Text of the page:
Thursday, February 21, 2013

Fool's Views (1/28 – 2/18)

Howdy, folks,

Well, if you’ve been paying attention, you’ll see that I’ve not be idle even if the Fool’s Views themselves have been absent. Clearing out the Doc’s closet of reviews from the past 5-6 years and airing them out in the fresh cyberspace has taken time but it’s been both a gratifying walk down memory lane as well as the opportunity to spark conversation regarding films that I had seen prior to kicking off this current iteration of my mad-brained blithering blather. Hope you’ve been enjoying the ride thus far.

However, to get caught up with current events after a three-week hiatus, here are the latest flicks for clicking. Hope you like. (Films with a longer review can be accessed through the title link.)

As always, feel free to leave your two cents worth – we’ll make sure you get some change back.



Beast Beneath (2011) (1st viewing) d. Higgins, Julian (USA)

Cherry Tree Lane (2010) (1st viewing) d. Williams, Paul Andrew (UK)

Possession, The (2012) (1st viewing) d. Bornedal, Ole (USA)

President's Day (2010) (1st viewing) d. LaMartina, Chris (USA)


Duplicity (2009) (1st viewing) d. Gilroy, Tony (USA)

Clive Owen and Julia Roberts headline as a pair of corporate espionage operatives who fall for one another but are so deeply distrustful of the world at large and each other in particular that both their long-term romantic prospects and their scheme to steal a top secret formula from cosmetics mogul are fraught with suspense and over-the-shoulder glances. As their employer and Wilkinson’s rival, Paul Giamatti tears into his every scene like a ravenous rabid Rottweiler, and writer/director Gilroy’s thorny script keeps us on our toes. The leads are fine, but it’s Gilroy who’s the star.

Looper (2012) (1st viewing) d. Johnson, Rian (USA)

Tattoo (1981) (3rd viewing) d. Brooks, Bob (USA)

X, Y and Zee (1972) (1st viewing) d. Hutton, Brian G. (UK)

Thoroughly disappointing display of established actors rendering caricatures of themselves rather than genuine characters. As the harridan wife of eternal philanderer Michael Caine, Elizabeth Taylor is content to put forth a generic version of her Martha from Who’s Afraid of Virginia Woolf. Caine, meanwhile, appears to have been saving his energy for his face-off with Laurence Olivier in Sleuth later that year, doing not-bad impression of…Michael Caine. Susannah York, she of the dewy skin and faraway eyes (who would also lodge a much better performance in 1972 with Robert Altman’s Images) does her best as a quietly suffering widower who falls under Caine’s spell, but she’s such a doormat that it’s hard to dredge up any empathy for her. Not sure how this ended up in my queue, but it definitely belongs at the end of the alphabet and near the bottom of anyone’s to-see list.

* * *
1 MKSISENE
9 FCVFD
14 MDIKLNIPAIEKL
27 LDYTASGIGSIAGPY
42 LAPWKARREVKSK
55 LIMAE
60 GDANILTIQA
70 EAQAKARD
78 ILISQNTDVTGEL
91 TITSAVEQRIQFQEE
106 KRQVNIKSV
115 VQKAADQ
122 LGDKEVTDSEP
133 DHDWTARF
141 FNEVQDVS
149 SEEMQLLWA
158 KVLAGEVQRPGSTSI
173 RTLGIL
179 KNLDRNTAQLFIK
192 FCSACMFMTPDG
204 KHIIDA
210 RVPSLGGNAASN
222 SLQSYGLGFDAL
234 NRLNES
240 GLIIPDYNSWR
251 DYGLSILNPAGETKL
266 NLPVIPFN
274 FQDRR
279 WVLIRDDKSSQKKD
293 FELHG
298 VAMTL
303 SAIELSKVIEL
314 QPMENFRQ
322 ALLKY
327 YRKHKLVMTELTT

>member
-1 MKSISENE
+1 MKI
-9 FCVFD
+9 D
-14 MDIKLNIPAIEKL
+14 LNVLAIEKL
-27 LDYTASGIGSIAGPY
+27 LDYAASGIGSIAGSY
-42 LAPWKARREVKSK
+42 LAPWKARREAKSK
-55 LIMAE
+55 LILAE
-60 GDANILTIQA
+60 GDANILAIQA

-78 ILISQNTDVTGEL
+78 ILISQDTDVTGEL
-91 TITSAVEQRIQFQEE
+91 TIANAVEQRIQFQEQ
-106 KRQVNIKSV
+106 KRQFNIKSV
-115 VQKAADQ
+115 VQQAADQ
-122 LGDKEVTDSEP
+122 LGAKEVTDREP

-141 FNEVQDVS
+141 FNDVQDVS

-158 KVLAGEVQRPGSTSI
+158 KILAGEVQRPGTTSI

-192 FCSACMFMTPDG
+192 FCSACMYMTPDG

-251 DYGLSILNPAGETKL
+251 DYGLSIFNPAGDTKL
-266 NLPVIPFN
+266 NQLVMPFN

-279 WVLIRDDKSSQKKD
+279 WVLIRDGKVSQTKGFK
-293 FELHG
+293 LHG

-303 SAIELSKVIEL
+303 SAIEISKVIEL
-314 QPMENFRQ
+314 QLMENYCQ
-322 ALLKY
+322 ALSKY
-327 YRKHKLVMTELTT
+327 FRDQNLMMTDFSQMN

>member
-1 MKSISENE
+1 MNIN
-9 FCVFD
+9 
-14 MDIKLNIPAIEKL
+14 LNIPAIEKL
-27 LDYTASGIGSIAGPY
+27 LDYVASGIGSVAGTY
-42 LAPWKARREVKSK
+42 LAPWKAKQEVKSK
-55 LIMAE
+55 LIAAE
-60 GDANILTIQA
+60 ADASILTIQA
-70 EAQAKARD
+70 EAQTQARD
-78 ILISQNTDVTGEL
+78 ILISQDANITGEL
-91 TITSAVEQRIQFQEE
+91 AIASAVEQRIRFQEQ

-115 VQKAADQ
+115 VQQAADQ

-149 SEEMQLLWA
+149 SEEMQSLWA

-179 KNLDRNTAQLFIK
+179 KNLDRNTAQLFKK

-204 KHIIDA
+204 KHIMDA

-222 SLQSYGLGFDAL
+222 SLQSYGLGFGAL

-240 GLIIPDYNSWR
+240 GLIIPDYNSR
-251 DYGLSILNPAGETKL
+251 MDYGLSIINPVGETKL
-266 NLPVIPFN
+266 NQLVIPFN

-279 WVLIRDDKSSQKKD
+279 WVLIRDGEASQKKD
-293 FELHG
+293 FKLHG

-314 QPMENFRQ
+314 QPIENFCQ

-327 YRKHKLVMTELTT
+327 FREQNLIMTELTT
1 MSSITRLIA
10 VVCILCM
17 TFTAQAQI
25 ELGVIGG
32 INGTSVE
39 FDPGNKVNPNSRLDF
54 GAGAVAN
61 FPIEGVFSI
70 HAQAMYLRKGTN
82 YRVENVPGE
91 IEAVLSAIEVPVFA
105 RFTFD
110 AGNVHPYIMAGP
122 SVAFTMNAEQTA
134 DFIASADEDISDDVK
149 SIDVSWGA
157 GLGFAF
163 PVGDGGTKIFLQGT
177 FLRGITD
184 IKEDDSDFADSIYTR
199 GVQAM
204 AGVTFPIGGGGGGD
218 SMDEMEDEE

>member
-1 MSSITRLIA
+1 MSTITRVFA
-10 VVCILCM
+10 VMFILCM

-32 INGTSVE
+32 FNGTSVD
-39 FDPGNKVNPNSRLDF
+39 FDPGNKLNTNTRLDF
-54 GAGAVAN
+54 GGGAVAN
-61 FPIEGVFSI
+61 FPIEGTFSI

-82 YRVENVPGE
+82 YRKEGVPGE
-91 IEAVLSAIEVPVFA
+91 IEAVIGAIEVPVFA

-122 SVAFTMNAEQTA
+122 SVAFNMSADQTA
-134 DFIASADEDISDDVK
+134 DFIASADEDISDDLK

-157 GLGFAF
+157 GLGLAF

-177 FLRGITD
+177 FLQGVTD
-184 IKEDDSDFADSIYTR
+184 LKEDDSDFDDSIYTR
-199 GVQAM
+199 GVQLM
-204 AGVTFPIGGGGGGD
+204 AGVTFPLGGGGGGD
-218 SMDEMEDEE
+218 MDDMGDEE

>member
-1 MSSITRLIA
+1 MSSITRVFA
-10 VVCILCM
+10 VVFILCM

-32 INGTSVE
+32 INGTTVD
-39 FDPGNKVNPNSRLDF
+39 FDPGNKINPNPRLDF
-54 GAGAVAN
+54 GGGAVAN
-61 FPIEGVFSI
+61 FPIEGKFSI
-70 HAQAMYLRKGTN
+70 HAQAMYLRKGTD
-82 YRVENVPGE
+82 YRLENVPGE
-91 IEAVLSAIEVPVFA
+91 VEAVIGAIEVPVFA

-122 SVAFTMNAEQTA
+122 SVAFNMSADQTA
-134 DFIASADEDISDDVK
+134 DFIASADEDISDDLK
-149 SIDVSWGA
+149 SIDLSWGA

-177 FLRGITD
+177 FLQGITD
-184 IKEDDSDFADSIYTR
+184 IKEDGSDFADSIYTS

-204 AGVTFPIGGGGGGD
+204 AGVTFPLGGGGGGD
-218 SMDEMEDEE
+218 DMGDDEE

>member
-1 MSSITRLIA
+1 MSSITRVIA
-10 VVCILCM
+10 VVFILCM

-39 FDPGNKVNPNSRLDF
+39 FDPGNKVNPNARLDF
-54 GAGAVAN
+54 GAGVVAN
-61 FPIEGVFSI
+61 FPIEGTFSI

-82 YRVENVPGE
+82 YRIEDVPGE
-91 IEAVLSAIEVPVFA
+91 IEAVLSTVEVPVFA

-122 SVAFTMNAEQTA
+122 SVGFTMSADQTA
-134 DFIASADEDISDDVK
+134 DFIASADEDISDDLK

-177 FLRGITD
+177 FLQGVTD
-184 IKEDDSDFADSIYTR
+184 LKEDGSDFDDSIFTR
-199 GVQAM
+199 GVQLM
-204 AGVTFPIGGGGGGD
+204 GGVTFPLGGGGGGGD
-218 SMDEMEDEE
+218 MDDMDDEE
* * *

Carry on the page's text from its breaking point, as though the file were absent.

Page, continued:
Searching for Sugar Man (2012) (1st viewing) d. Bendjelloul, Malik (Sweden/UK)

In the early 70s, a talented Detroit singer/songwriter named Rodriguez released two albums, both of which were non-starters, and he faded from public consciousness. Unbeknownst to anyone, these LPs made their way to South Africa and, in bootleg form and later through legit releases, proceeded to serve as a soundtrack for the anti-apartheid movement. One of those “you wouldn’t believe it if it weren’t true” stories that capture the imagination and the heart…which is why it will probably be this year’s Oscar winner.

56 Up! (2012) (1st viewing) d. Apted, Michael (UK)

Religulous (2008) (1st viewing) d. Charles, Larry (USA)

Comedian and professional shit disturber Bill Maher takes to the road and skies to skewer religions the world over, poking fun at (and holes in) faith and sacred beliefs. Maher’s point to be made is that it’s all silly, that living one’s life according to age-old dogma and traditions that were primarily designed to a) control the masses through fear and b) give mankind some comfort in times of confusion and despair is short-sighted and nothing less than delusional. He may have a point and some of his targets receive a well-deserved skewering, but the pervasive tone of snarky nastiness (a brand trademark) offers few insights—his only suggestion being that we cut loose our moorings and bump around each other until we recognize our similarities as opposed to our differences—smacks of cursing the darkness rather than lighting a candle.


(These are adult films - Reader Discretion is Hereby Advised)

Serena: An Adult Fairy Tale (1980) (1st viewing) d. Lincoln, Fred J. (USA)

Same Time Every Year (1981)
(1st viewing) d. Lincoln, Fred J. (USA)

2013 Totals to date: 41 films, 39 1st time views, 12 horror, 8 cinema

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